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A Ride on the Shuttle Training Aircraft

By Leslie Ringo

August 10, 1998

a drawing of the shuttle

 

One of the simulations that I work on at the VMS (Vertical Motion Simulator) is the Space Shuttle simulation. Astronauts fly out from Houston, Texas twice a year to train for their missions on the VMS. The Astronauts only use the VMS for the training of the last phase of their shuttle mission, the landing and rollout phase. A typical run starts at around 10,000 feet above the runway, and the run is considered completed once the Shuttle has safely landed on the runway. The VMS is used for this training since it can simulate the approach and landing with accurate cues to the pilot.

The VMS is only one tool used to train the Astronauts for the landing portion of a space mission. Another training vehicle used by the Astronauts is called the Shuttle Training Aircraft or STA. The STA started out as a Gulfstream business jet, but many engineering modifications and a sophisticated flight computer allow this jet to fly as a Shuttle would for the landing approach to a runway. I was given the opportunity to be an observer on an STA orientation flight. This flight opened my eyes to the different ways astronauts are trained compared to the VMS.

There are four Shuttle Training Aircraft available at any one time. Sometimes they are used prior to shuttle launches or landings to check weather conditions. For training purposes, my flight started out at El Paso, Texas and all runway approaches were made to White Sands, New Mexico. Inside the cockpit, the left seat was modified to have only Shuttle instrumentation and controls for the astronaut. The right seat was for the instructor pilot who flew with instruments and controls you would find on a typical business jet. The flight simulation engineer sat in the center jump seat. The flight simulation engineer was responsible for setting up the next run. For all of the approaches, I stood behind the flight simulation engineer to see what the astronaut might see on a landing approach.

So what was a typical approach like on the STA? A typical approach to a runway usually starts at around 16,000 feet. The plane would then deploy the main landing gear and engine reverse thrusters. This would create large amounts of drag that put the STA into an 18-20 degree dive to the runway. In comparison, a standard commercial airline approach to a runway is between 2-3 degrees. When the aircraft is at 2,000 feet, the astronaut starts a fast pull up that generates forces 1.5 2.0 times gravity, or what you would feel if you were in a swing. A "simulated touchdown" actually occurs once the STA main gear has reached about 20 feet above the runway. This is considered a touchdown since the pilot is at the same location he would be if he were in the actual Shuttle (see figure). After the "touchdown", the instructor pilot exits the simulation training run and climbs to set up for another run. Each astronaut completes 10 approaches for their training flight with the STA.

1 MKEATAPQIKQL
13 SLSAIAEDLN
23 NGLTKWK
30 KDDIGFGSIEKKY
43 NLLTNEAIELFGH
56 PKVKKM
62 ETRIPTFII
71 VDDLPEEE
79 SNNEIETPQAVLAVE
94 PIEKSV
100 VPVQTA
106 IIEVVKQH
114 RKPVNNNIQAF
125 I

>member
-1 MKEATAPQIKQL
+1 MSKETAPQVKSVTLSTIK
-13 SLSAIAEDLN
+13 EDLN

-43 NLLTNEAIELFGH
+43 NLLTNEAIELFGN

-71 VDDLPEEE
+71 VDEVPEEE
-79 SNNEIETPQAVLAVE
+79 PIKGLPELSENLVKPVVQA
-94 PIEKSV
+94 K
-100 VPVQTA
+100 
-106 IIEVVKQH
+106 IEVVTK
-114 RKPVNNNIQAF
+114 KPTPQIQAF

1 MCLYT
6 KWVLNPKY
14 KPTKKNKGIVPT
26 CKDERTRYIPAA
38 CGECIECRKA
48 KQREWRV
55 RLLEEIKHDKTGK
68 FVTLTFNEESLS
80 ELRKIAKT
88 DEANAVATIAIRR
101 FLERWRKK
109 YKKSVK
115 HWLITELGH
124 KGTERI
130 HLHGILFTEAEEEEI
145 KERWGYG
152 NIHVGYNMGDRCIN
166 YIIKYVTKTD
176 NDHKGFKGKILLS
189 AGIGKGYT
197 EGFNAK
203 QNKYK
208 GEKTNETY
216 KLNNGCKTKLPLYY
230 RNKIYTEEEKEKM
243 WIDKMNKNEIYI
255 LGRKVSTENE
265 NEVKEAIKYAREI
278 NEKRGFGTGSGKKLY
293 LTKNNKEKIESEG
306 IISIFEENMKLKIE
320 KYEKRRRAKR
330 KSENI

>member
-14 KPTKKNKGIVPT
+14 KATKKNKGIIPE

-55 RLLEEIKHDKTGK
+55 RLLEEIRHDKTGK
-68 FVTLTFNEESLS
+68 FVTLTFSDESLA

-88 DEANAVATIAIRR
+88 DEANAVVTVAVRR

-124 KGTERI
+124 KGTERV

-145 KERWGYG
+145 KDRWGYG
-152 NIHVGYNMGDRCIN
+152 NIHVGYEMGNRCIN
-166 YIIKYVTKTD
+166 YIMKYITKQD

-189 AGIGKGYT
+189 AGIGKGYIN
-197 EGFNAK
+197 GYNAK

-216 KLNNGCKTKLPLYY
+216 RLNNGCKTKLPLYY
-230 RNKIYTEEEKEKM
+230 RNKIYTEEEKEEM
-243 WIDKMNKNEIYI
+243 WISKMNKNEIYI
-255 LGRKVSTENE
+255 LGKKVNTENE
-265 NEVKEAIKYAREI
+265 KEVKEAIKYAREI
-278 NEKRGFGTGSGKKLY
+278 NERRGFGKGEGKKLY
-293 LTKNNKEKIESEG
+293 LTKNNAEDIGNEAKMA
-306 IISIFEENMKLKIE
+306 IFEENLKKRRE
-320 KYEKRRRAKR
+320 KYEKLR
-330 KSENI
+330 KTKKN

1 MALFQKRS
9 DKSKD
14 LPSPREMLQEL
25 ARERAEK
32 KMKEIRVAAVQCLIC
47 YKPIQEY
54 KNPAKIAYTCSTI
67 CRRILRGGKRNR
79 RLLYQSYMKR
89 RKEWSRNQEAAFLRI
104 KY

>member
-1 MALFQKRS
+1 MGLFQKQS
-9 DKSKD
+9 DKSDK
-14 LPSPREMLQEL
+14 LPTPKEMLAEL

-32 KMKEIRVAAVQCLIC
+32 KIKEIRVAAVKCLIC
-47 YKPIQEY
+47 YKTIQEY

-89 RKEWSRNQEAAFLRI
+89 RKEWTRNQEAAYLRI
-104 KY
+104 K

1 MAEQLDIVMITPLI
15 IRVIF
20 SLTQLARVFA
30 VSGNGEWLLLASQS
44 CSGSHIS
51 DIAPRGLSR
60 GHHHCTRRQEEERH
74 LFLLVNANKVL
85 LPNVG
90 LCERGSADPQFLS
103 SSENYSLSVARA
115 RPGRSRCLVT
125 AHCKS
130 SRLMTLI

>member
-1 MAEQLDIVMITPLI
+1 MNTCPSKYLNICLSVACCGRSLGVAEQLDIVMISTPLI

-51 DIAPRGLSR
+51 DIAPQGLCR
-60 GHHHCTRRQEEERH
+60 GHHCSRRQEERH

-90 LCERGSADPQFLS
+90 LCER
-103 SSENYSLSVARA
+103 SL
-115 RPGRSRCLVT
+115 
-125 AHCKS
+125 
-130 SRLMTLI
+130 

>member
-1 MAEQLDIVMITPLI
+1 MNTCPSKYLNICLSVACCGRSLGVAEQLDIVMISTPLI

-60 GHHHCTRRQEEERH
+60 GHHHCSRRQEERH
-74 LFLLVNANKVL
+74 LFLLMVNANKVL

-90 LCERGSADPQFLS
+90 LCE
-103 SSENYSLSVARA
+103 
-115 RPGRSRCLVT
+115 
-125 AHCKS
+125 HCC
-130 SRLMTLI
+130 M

Several engineering observations were made during these STA approaches. It clearly pointed out differences between the STA and VMS. Since the STA does not actually land on the runway during a training approach, it was obvious the VMS plays an important role for the rollout phase. For a VMS simulation, we can easily blow tires, modify the height of the nose landing gear, or fail the chute. With these failures, we can successfully guarantee no damage an aircraft. That's the best thing about a computer simulation, you can quickly reset to any Shuttle configuration you desire.

Without a doubt, the STA orientation flight was both exciting and very informative!

 
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